This page explains a concept we call remote fields.
This is a tested document. The following instructions are used for initialization:
>>> from lino import startup >>> startup('lino_book.projects.apc.settings.demo') >>> from lino.api.doctest import * >>> from django.db.models import Q >>> translation.activate("en")
Django has lookups that span relationships¶
Let's say you want to see your sales invoices to clients in Eupen.
For this you can do the following:
>>> eupen = countries.Place.objects.get(name="Eupen") >>> qs = sales.VatProductInvoice.objects.filter(partner__city=eupen) >>> qs.count() 44
Above code is equivalent to (but more efficient than) the following code:
>>> len([invoice for invoice in sales.VatProductInvoice.objects.all() ... if invoice.partner.city == eupen]) 44
This is plain Django knowledge, documented in Lookups that span relationships.
Lino extends this idea by allowing to also specify layout elements using this syntax.
For example if you want, in your
sales.Invoices table, a column showing
the city of the partner of each invoice, you can simply specify
partner__city as a field name in your
>>> rt.show(sales.Invoices, ... column_names="id partner partner__city total_incl", limit=5) ===== ================== ============= ============== ID Partner Locality Total to pay ----- ------------------ ------------- -------------- 177 da Vinci David 4730 Raeren 1 314,03 176 da Vinci David 4730 Raeren 647,35 175 di Rupo Didier 4730 Raeren 338,80 174 Radermacher Jean 4730 Raeren 822,57 173 Radermacher Inge 4730 Raeren 2 468,18 **5 590,93** ===== ================== ============= ==============
- remote field¶
A field-like object that points to a field on a related model.
An instance of
lino.core.fields.RemoteField, created during startup for each layout element with a name that contains at least one double underscore.
A chain of subfields to be walked through for each row.
The intermediate subfields of a remote field must be pointers (either ForeignKey or OneToOneField). The last subfield is called the leaf field.
- leaf field¶
The last subfield of a remote field. This field determines the return type of the remote field itself.
- remote virtual field¶
You can use remote fields also in a detail layout. When all their
intermeditate subfields are OneToOneField, they are editable. For example the
detail layout of partners in Lino Voga has a field
salesrule__paper_type where you can set the paper type to be used for this
partner in new invoices. In this case,
Partner.salesrule is a
OneToOneField pointing to the one and only
lino_xl.lib.invoicing.SalesRule instance for this partner.
You can also use remote fields as actor parameters. This is useful mostly
when the leaf field is either a ForeignKey or a ChoiceListField. For
journal__room as simple actor parameter:
class Order(...): @classmethod def get_simple_parameters(cls): for f in super(Order, cls).get_simple_parameters(): yield f yield 'journal__room'
You can even use a remote field pointing to a virtual field as
actor parameter, But that virtual field must have a
return_type of ForeignKey, and you must also
lino.core.model.Model.setup_parameters() method on your model that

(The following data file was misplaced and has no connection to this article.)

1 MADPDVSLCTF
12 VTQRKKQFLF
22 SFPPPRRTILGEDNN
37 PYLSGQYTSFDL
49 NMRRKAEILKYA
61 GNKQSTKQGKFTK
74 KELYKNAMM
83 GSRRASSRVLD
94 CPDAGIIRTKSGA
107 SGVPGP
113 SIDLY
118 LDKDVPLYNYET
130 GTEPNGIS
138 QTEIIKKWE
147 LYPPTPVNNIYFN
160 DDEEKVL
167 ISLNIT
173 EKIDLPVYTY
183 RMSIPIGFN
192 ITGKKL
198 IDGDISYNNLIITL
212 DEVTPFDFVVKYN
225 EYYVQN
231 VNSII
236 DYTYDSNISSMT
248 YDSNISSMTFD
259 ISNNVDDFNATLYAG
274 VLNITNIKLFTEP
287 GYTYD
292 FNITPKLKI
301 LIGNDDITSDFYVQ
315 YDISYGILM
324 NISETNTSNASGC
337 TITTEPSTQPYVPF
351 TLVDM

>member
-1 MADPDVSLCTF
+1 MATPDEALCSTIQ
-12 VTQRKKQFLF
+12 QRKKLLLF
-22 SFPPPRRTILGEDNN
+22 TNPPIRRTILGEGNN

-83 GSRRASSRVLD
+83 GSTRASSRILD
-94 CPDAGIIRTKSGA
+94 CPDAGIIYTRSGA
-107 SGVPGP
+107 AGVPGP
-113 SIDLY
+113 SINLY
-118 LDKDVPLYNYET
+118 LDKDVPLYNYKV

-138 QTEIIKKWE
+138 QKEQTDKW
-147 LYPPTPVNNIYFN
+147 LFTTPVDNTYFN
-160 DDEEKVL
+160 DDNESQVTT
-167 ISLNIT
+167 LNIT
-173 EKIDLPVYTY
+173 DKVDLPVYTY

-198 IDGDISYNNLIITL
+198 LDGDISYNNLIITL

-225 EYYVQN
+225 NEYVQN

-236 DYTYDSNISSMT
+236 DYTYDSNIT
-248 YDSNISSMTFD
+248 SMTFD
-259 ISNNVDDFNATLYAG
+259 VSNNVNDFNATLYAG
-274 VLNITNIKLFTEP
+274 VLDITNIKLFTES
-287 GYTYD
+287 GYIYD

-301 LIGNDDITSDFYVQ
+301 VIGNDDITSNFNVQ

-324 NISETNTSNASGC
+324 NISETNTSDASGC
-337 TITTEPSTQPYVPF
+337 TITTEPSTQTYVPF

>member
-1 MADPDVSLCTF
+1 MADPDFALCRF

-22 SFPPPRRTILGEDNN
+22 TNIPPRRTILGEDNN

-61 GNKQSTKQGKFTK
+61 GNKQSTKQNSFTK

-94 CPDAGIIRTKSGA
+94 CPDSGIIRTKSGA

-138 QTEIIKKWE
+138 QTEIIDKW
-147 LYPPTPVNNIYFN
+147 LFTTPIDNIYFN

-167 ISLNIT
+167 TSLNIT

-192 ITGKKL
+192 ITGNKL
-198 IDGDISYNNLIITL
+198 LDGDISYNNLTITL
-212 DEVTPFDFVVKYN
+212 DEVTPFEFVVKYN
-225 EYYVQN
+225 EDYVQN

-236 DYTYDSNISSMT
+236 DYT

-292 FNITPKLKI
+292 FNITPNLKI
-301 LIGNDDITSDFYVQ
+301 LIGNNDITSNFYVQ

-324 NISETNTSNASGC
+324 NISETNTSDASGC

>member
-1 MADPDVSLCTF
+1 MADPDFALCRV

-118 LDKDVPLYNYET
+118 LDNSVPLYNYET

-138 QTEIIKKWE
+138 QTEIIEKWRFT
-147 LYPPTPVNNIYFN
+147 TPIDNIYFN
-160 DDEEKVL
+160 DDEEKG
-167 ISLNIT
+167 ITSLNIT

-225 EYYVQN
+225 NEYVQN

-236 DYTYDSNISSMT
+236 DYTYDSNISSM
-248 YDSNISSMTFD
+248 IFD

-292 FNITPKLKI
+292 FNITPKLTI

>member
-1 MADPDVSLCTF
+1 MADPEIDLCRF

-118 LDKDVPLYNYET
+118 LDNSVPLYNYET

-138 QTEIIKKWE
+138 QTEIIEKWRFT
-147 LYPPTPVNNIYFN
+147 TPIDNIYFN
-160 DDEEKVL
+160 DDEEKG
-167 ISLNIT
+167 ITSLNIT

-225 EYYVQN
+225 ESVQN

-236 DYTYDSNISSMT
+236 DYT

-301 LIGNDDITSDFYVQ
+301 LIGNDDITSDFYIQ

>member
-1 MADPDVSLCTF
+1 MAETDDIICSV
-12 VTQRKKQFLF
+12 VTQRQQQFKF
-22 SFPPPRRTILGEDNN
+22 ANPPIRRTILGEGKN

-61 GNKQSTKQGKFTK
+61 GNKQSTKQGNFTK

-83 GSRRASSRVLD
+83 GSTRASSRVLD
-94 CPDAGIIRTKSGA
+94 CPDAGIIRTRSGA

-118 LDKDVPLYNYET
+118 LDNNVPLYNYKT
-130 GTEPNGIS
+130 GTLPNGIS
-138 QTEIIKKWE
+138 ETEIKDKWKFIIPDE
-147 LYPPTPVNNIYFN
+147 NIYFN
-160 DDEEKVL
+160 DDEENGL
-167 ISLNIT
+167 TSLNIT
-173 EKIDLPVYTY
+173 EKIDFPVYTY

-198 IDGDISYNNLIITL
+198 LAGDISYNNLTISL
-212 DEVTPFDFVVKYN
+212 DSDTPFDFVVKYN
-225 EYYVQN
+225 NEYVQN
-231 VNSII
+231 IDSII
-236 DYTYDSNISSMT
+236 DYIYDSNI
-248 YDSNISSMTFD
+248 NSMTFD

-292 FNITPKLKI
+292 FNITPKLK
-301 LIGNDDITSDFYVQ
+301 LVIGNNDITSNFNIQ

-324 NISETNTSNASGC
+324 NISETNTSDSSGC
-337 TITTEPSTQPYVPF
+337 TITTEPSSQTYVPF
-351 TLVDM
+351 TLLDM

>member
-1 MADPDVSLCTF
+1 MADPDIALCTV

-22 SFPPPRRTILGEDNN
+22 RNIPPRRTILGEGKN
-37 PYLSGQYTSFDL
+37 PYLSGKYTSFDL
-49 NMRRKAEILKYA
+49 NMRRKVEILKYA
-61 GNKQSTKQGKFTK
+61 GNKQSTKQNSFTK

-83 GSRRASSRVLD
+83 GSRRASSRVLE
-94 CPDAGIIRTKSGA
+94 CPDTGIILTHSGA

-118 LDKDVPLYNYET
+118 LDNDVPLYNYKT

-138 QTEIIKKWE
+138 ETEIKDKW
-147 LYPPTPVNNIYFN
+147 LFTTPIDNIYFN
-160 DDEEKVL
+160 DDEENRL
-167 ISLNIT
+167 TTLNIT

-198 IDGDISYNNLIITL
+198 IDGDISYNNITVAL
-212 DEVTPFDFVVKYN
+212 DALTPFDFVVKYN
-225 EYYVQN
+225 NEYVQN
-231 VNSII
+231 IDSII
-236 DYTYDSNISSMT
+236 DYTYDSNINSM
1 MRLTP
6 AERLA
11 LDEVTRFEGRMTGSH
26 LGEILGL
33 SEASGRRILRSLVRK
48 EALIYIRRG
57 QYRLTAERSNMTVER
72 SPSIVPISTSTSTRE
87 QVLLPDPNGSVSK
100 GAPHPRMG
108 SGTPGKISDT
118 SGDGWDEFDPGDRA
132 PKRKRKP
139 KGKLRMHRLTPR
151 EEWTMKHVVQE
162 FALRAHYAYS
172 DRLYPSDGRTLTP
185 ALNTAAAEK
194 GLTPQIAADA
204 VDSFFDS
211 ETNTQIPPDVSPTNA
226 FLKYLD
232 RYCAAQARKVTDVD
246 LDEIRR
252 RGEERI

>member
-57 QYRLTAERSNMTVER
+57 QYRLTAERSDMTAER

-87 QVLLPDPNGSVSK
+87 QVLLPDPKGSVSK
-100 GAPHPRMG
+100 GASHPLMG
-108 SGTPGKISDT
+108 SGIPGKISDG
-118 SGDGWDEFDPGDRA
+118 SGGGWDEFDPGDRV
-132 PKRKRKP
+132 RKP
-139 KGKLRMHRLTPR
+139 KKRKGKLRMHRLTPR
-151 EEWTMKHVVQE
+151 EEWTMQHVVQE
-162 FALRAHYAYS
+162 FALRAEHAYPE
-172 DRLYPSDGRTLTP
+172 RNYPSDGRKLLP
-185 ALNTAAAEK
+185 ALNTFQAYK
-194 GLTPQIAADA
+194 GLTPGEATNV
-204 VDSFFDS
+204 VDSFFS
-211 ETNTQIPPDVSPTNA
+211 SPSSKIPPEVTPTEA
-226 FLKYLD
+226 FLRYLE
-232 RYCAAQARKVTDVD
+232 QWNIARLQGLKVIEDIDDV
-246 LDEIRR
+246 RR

defines this field. That's because remote fields are kind of volatile fields
that get created on the fly when a layout asks for them. In Lino Presto we
have a usage example where we add a parameter field
tables on the
cal.Event model. That why we extend the
from lino.core.fields import make_remote_field @classmethod def setup_parameters(cls, params): super(Event, cls).setup_parameters(params) params['project__municipality'] = make_remote_field(cls, 'project__municipality') @classmethod def get_request_queryset(cls, ar, **filter): qs = super(Event, cls).get_request_queryset(ar, **filter) pv = ar.param_values if pv.project__municipality: places = pv.project__municipality.whole_clan() qs = qs.filter(project__isnull=False, project__city__in=places) return qs
Some general documentation about
This setting tells Lino what to do when it encounters a wrong field name in a layout specification. It will anyway raise an Exception, but the difference is the content of the error message.
The default value for this setting is True. In that case the error message reports only a summary of the original exception and tells you in which layout it happens. Because that's your application code and probably the place where the bug is hidden.
>>> settings.SITE.catch_layout_exceptions True
>>> rt.show(sales.Invoices, ... column_names="id partner foo total_incl") Traceback (most recent call last): ... Exception: lino.core.layouts.ColumnsLayout on lino_xl.lib.sales.ui.Invoices has no data element 'foo'
>>> rt.show(sales.Invoices, ... column_names="id partner partner__foo total_incl") Traceback (most recent call last): ... Exception: lino.core.layouts.ColumnsLayout on lino_xl.lib.sales.ui.Invoices has no data element 'partner__foo'
>>> settings.SITE.catch_layout_exceptions = False >>> rt.show(sales.Invoices, ... column_names="id partner partner__foo total_incl") Traceback (most recent call last): ... Exception: Invalid RemoteField contacts.Partner.partner__foo (no field foo in contacts.Partner)
Skipped because after 20200430 there is no longer a difference in the exception message.
Note that Lino's remote field has nothing to do with Django's
remote_field of a ForeignKey field.